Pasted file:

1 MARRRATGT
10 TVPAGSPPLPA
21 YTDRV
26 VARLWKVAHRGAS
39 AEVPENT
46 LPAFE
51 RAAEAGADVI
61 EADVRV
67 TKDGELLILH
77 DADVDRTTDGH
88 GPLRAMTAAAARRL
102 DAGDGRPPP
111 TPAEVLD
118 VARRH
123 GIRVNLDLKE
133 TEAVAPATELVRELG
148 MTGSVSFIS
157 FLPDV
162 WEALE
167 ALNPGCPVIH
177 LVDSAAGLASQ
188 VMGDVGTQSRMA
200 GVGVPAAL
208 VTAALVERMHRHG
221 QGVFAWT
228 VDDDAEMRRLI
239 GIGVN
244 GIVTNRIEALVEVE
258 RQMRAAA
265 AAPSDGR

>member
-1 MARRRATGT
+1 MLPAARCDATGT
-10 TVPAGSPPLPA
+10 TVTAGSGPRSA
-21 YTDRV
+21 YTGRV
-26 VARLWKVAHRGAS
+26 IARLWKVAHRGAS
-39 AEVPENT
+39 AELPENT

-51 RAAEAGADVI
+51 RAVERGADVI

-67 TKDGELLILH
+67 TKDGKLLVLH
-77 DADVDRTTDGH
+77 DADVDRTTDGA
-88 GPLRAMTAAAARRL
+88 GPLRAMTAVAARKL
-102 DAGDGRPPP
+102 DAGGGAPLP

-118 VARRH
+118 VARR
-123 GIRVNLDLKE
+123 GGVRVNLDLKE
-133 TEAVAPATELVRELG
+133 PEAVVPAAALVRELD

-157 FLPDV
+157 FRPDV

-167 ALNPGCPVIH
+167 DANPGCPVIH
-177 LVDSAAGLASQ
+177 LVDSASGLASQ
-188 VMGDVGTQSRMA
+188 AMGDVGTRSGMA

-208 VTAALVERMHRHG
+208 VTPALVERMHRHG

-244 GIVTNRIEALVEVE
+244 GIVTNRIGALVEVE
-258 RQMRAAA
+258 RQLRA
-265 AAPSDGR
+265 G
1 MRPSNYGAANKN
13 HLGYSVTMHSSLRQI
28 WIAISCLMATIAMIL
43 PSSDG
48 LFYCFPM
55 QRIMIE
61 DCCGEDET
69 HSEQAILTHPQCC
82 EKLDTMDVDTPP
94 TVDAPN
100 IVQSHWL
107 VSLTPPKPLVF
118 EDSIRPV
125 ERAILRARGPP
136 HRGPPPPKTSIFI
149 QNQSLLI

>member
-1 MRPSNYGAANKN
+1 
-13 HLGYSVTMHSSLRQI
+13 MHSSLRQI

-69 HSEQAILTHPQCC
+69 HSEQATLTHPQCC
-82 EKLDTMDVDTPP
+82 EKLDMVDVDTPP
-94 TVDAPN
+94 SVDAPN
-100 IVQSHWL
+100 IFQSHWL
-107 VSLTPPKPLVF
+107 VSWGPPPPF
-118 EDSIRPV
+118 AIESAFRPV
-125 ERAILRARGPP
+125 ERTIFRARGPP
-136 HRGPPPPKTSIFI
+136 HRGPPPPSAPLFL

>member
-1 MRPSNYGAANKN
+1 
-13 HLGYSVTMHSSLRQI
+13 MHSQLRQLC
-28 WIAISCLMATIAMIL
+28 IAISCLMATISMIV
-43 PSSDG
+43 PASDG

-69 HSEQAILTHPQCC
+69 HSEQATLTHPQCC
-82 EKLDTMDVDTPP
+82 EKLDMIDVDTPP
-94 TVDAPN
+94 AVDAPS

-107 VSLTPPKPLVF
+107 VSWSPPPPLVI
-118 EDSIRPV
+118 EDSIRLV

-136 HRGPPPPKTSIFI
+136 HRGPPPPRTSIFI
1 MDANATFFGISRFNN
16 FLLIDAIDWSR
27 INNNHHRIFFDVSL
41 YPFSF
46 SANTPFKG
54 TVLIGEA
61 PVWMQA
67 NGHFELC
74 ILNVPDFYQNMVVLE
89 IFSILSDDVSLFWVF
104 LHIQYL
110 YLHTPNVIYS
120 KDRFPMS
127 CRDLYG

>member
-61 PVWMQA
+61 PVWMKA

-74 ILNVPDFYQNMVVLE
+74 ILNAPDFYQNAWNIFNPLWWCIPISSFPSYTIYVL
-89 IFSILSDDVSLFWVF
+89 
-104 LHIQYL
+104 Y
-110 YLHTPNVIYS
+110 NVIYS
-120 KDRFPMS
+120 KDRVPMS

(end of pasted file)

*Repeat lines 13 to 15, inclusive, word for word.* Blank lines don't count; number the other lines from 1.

111 TPAEVLD
118 VARRH
123 GIRVNLDLKE